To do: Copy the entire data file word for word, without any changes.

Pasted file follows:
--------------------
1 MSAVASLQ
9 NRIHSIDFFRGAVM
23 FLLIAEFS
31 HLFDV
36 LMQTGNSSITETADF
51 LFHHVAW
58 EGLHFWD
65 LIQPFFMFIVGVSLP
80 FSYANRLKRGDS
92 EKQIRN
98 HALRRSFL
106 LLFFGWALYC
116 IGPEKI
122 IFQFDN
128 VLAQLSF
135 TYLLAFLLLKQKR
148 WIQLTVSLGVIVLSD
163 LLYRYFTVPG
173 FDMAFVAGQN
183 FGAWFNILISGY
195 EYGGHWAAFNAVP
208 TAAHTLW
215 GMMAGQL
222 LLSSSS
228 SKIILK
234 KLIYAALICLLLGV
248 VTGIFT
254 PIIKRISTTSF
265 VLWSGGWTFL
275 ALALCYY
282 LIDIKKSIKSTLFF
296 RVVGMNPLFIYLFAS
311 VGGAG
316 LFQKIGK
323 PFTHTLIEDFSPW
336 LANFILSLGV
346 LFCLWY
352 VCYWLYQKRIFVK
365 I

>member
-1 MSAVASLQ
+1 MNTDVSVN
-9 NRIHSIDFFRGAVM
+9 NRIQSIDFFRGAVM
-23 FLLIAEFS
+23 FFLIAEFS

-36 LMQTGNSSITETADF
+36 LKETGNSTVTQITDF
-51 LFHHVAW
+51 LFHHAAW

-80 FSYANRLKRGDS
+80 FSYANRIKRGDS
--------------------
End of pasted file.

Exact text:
1 MSAVASLQ
9 NRIHSIDFFRGAVM
23 FLLIAEFS
31 HLFDV
36 LMQTGNSSITETADF
51 LFHHVAW
58 EGLHFWD
65 LIQPFFMFIVGVSLP
80 FSYANRLKRGDS
92 EKQIRN
98 HALRRSFL
106 LLFFGWALYC
116 IGPEKI
122 IFQFDN
128 VLAQLSF
135 TYLLAFLLLKQKR
148 WIQLTVSLGVIVLSD
163 LLYRYFTVPG
173 FDMAFVAGQN
183 FGAWFNILISGY
195 EYGGHWAAFNAVP
208 TAAHTLW
215 GMMAGQL
222 LLSSSS
228 SKIILK
234 KLIYAALICLLLGV
248 VTGIFT
254 PIIKRISTTSF
265 VLWSGGWTFL
275 ALALCYY
282 LIDIKKSIKSTLFF
296 RVVGMNPLFIYLFAS
311 VGGAG
316 LFQKIGK
323 PFTHTLIEDFSPW
336 LANFILSLGV
346 LFCLWY
352 VCYWLYQKRIFVK
365 I

>member
-1 MSAVASLQ
+1 MNTDVSVN
-9 NRIHSIDFFRGAVM
+9 NRIQSIDFFRGAVM
-23 FLLIAEFS
+23 FFLIAEFS

-36 LMQTGNSSITETADF
+36 LKETGNSTVTQITDF
-51 LFHHVAW
+51 LFHHAAW

-80 FSYANRLKRGDS
+80 FSYANRIKRGDS